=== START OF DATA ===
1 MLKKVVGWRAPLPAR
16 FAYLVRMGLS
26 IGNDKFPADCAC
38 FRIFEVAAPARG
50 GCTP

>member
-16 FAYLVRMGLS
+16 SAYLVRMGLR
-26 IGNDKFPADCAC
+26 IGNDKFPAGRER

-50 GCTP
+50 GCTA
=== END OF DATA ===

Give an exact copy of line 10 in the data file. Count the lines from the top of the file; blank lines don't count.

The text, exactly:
+26 IGNDKFPAGRER